Kerala’s Nirbhaya case forces rethink on reliance on Bangladeshi migrants


The victim

The latest horror story to come out of Kerala has forced residents in this largely peaceful state to rethink their reliance on migrants — mostly from Bangladesh — for carrying out labour-intensive projects.

Over the last five days, gruesome details have emerged about how a law student was raped, tortured and killed in the afternoon right inside her home.


The body of the girl, Jisha, was found on April 28. Her injuries totalled 38, including some very deep bites that penetrated the flesh considerably. Both her shoulders were broken. A rod was used to penetrate her reproductive organ with such force that her intestines were spilled out, drawing parallel’s to the disturbingly similar Nirbhaya rape case that happened in Delhi.

Though Kerala’s attitude towards women is more conservative than all the surrounding states and most of India, the state has never witnessed a rape and murder case with such brutal aspects.

The gory and unprecedented details of the crime have created outrage among the population.


The brutal nature of the crime, and it’s location in Perumbavoor — an area known for housing a large number of Bangladeshi and other out-of-state laborers, has led to suspicions about the involvement of migrant laborers in the act.

Over the last 5 years, the south-Indian state has started to rely more and more on laborers from outside the state. Though about 70% of these labourers claim to be ‘Bengalis’, most of them claim to be coming from Assam.

Perumbavoor is on the rural hinterlands of Ernakulam, Kerala’s biggest city. With most Malayalis moving on to white collar jobs or doing blue-collar jobs in the Middle East, the state’s industries — especially construction and hotels — have had to import their labor in recent years.

People come from Assam, Nepal, Bihar, Eastern Uttar Pradesh, West Bengal and Orissa to work in Kerala, where a manual labourer is paid Rs 850 per day.

Perumbavoor, due to its location, served as a preferred residential location for many of these laborers.


However, these laborers are forced to live in ‘labor camps’ and single rooms with very basic amenities and shared toilets. In a state known for its cleanliness, the labour camps provide a visible contrast with its stagnant pools of dirty water and swarming mosquitoes.

Another big problem faced by the labourers is access to safe sex. Forced to live in camps with shared rooms, many have to go without sex for weeks and months, leading to psychological and social problems.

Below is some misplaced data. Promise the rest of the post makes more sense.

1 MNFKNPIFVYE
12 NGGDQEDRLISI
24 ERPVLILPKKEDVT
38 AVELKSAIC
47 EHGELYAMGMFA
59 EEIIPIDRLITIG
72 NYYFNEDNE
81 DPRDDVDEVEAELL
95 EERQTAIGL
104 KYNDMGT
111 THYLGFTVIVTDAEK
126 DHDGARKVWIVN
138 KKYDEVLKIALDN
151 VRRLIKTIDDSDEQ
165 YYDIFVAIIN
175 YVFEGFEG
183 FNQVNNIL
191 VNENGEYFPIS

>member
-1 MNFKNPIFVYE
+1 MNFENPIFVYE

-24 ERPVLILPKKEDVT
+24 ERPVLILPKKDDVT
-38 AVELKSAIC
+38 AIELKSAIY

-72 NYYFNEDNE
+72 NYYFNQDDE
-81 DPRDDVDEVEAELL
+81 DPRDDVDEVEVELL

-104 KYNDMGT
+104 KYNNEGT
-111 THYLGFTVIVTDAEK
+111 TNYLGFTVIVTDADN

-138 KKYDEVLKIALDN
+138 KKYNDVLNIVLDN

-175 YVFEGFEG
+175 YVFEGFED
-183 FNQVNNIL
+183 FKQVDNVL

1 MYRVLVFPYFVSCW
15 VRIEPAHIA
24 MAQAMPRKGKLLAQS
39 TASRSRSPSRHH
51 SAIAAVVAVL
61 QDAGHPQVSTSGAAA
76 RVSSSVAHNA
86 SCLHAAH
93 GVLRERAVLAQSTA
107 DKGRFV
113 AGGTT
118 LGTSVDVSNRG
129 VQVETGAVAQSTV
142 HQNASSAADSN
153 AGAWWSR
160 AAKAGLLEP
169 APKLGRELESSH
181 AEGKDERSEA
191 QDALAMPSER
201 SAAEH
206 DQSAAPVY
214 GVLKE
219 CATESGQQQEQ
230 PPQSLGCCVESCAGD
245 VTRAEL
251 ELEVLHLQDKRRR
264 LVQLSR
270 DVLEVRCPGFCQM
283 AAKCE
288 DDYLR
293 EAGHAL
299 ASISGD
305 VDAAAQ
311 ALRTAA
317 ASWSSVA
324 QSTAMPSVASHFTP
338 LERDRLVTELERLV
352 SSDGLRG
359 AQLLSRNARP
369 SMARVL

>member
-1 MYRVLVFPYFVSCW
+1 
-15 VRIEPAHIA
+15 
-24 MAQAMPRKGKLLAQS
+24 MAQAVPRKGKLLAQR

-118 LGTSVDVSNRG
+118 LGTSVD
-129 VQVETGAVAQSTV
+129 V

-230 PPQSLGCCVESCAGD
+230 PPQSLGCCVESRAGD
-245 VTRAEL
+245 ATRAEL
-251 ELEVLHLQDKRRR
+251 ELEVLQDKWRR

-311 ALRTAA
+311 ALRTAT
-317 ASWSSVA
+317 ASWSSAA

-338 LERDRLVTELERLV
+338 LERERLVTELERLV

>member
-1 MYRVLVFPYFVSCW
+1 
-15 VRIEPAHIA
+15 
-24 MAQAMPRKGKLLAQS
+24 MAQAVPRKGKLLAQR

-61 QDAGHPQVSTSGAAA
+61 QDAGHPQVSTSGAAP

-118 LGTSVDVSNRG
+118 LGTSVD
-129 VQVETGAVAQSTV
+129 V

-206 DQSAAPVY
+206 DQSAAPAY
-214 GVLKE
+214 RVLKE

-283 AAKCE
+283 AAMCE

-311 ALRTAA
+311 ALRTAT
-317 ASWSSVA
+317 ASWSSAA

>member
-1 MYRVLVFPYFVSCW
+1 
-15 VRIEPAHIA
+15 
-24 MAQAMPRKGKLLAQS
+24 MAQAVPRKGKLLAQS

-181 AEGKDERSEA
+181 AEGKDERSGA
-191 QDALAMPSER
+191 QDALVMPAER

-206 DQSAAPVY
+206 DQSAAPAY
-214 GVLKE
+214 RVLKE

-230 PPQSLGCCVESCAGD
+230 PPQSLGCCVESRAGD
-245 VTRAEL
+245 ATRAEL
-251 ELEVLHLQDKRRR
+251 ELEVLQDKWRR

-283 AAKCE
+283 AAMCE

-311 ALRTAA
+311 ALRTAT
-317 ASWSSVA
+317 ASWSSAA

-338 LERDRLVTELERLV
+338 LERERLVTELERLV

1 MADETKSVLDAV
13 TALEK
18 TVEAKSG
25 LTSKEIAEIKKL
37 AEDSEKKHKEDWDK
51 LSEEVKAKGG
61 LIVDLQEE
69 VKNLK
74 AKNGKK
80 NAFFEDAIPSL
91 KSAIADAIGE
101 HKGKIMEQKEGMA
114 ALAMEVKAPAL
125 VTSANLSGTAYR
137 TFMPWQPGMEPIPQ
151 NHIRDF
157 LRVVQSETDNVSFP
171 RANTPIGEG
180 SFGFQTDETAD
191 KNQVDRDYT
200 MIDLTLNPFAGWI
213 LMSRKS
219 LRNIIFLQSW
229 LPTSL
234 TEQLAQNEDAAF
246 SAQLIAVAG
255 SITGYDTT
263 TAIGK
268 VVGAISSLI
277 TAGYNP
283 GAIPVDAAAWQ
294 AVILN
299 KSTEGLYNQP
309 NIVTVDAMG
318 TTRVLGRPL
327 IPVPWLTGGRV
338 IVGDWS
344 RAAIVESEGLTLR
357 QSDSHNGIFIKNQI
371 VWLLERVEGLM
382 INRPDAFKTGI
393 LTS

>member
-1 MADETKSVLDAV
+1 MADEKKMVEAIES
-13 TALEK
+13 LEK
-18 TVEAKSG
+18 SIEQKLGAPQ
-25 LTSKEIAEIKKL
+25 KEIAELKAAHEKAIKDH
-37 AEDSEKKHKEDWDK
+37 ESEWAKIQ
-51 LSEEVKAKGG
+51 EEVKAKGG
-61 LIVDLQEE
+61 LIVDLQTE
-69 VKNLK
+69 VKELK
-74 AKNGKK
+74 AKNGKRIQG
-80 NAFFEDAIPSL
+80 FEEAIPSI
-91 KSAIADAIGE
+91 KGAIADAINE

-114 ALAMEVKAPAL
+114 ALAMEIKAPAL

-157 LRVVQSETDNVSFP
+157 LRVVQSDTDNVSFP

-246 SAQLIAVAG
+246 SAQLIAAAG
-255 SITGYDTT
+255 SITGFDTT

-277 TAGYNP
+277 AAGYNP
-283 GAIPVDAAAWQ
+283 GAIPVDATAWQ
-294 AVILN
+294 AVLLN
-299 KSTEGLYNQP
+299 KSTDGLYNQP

On the other hand, Kerala has the highest level of female literacy in India, and women routinely travel alone and do not think twice about walking alone on a deserted road. This leads to a kind of ‘clash of cultures’ as many of the labourers come from cultures where women are secluded and do not enjoy the kind of freedom that Malayali women are used to. In some ways, the problems are similar to that faced by women in Germany and other European countries after large-scale migration of a predominantly male population from the Middle East.


According to the New Indian Express, the Kerala Police have registered 323 incidents of crimes involving migrant labourers in the last five years.

In the Ernakulam Rural police station limits — of which Perumbavoor forms a part — there have been 38 murders in the last five years. Out of these, at least 32 are directly or indirectly linked to migrant labourers, the New Indian Express said.


Jisha lived in a modest house with an easy-to-break-down door. The house was constructed earlier this year by labourers, some of whom were from outside the state.

The police found that the labourers continued to make calls to Jisha’s mobile phone in February, well after the construction was completed.

The police have arrested two migrant laborers including one who claims to be from Murshidabad (on India’s border with Bangladesh) — as well as others locals — in its hunt for clues. However, it is yet to make any substantial breakthrough in the case.

The police have come under criticism for trying to cover up the case.

No information about the incident was given to the media or to various statutory bodies that have to be informed if murders and atrocities are committed against Dalits, who enjoy special protection under the constitution as they have historically been targeted by other groups for exploitation and discrimination.

News about the case leaked after a policeman involved in the case described the horrendous details to his family, which included a girl who was studying in the same law college where Jisha was also pursuing her degree in law.

The girl then informed her college-mates who informed the media around five days after the incident took place. They also successfully mobilized public opinion using social media.

The Congress-led government has been accused to trying to brush the incident under the carpet so that it will not affect the mood of the electorate. The state will go to the polls to select a new government in less than three weeks.